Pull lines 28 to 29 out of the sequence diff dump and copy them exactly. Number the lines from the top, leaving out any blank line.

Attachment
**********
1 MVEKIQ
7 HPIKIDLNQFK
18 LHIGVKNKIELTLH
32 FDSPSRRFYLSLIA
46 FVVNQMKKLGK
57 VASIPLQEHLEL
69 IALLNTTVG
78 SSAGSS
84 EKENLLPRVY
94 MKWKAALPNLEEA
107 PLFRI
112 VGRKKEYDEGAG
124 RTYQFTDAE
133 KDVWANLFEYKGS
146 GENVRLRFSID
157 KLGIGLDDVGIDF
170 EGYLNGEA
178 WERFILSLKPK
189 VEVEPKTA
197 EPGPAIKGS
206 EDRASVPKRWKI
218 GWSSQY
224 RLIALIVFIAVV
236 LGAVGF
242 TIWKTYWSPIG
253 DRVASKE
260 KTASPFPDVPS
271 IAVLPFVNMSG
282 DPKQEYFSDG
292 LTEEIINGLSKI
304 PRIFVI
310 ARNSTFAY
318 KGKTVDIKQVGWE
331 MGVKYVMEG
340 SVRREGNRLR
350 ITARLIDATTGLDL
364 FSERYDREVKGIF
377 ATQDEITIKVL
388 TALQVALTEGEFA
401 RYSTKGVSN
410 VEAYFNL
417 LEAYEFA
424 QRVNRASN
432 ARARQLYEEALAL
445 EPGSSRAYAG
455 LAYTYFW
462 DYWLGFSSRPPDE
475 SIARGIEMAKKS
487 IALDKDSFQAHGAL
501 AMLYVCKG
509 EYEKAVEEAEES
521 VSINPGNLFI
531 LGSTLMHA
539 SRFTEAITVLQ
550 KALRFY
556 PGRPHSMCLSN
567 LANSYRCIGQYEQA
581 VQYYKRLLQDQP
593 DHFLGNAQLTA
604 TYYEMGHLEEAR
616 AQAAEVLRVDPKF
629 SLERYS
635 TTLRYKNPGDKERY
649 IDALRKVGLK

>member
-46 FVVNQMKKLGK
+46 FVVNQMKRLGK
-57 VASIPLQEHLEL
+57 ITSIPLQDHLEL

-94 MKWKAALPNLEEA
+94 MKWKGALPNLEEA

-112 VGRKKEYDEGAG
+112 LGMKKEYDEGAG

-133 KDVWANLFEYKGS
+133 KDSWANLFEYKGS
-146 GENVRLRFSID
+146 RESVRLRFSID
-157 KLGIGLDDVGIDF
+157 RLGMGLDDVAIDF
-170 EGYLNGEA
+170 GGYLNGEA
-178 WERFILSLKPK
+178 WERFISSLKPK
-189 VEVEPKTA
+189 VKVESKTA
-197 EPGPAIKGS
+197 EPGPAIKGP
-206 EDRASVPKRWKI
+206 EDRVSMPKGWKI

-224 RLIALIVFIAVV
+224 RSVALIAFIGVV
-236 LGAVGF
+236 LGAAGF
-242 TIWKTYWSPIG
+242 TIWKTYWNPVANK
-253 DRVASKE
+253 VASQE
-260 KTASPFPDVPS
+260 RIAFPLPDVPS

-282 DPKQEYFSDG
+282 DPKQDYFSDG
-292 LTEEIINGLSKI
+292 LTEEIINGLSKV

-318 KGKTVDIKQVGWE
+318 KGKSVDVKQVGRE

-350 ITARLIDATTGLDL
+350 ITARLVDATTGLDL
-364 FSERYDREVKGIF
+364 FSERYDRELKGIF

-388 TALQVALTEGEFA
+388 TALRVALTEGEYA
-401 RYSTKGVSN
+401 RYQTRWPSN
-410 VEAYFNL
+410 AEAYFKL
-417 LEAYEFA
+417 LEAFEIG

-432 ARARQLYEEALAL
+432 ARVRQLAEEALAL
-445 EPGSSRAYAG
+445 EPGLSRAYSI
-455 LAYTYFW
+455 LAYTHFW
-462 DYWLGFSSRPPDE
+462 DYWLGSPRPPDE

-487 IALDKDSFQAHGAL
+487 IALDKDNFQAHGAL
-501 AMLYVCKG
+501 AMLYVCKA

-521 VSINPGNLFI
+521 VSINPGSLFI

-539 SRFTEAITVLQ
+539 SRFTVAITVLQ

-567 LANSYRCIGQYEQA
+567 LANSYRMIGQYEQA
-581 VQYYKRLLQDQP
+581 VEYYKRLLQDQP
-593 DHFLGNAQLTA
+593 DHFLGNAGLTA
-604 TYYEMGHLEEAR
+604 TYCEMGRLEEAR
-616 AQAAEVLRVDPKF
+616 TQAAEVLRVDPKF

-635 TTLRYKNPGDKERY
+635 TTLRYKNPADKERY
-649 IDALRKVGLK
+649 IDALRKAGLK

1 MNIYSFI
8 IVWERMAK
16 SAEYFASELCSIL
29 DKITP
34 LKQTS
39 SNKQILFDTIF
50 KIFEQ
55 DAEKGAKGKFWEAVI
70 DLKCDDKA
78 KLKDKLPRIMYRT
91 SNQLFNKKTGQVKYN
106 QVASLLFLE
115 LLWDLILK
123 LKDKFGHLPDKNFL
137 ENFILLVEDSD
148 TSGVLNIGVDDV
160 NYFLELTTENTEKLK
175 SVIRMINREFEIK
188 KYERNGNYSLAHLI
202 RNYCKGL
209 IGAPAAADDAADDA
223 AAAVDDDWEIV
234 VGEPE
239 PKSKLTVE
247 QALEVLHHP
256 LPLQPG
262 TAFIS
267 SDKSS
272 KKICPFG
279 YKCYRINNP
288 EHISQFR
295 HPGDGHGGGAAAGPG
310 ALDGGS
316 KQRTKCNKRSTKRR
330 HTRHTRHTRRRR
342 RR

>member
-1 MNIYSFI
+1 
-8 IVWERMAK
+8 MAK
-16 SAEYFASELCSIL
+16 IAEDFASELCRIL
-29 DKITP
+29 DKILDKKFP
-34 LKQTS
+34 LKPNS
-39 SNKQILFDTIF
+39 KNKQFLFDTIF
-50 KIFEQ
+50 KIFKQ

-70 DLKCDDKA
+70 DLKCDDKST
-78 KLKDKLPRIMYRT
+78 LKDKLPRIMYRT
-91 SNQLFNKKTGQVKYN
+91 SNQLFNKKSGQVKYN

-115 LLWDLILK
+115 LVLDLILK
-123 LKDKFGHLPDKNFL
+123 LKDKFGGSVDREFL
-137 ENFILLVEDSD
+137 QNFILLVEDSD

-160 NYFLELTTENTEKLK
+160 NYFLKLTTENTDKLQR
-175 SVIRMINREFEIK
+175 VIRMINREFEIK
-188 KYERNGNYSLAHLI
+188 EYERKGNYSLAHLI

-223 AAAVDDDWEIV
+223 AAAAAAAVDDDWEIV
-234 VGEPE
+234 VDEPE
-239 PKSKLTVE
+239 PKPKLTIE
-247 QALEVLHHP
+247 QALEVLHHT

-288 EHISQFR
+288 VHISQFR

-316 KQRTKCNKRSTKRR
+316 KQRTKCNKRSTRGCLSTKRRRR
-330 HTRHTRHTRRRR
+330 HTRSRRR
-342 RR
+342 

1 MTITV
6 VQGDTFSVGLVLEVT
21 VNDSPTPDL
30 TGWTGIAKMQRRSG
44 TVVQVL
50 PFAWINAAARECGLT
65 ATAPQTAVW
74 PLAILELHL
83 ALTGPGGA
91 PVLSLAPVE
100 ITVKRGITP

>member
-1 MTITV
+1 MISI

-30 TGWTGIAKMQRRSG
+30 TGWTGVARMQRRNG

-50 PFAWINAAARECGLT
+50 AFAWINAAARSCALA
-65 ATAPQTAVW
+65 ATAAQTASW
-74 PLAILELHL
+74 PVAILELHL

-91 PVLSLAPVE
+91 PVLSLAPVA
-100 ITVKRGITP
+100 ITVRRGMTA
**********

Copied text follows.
271 IAVLPFVNMSG
282 DPKQEYFSDG